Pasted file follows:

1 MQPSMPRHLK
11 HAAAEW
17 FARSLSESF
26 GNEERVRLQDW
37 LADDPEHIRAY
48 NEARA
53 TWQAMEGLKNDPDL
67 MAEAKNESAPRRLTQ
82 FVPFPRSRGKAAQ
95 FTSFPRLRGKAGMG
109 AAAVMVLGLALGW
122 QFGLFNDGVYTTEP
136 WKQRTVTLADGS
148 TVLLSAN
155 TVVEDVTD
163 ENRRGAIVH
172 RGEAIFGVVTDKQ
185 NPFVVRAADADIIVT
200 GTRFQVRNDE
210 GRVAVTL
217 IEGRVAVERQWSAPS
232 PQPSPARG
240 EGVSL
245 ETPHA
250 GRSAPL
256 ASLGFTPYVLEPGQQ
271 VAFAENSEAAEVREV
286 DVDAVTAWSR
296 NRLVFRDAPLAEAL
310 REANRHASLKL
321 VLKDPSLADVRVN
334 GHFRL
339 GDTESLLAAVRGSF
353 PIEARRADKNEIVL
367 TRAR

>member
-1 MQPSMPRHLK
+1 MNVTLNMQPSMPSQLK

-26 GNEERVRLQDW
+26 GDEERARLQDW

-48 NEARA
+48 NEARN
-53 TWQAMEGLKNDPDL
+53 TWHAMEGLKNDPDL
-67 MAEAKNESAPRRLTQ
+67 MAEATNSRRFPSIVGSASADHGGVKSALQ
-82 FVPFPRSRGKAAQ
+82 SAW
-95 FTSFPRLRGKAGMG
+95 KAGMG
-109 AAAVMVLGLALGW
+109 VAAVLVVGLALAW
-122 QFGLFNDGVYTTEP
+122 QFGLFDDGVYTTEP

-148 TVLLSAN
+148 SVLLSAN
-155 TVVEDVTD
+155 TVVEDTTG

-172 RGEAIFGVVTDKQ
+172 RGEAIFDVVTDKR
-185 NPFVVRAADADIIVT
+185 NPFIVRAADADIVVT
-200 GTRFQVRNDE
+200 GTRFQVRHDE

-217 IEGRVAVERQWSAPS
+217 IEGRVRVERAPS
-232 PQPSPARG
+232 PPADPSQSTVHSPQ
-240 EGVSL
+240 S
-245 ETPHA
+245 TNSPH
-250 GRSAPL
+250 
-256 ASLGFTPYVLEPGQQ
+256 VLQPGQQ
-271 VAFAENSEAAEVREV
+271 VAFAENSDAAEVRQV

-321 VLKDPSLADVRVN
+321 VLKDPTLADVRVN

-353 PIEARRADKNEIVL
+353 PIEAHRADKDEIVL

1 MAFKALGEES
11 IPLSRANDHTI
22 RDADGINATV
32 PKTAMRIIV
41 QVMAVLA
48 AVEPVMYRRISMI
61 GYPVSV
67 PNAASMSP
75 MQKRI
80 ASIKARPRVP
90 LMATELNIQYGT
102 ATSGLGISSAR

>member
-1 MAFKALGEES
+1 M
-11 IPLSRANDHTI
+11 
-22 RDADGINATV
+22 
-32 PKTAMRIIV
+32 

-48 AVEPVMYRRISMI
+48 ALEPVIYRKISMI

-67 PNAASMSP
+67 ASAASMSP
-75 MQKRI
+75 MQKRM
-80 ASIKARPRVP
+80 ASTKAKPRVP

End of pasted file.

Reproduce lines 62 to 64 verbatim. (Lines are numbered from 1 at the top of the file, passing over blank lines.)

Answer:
+185 NPFIVRAADADIVVT
-200 GTRFQVRNDE
+200 GTRFQVRHDE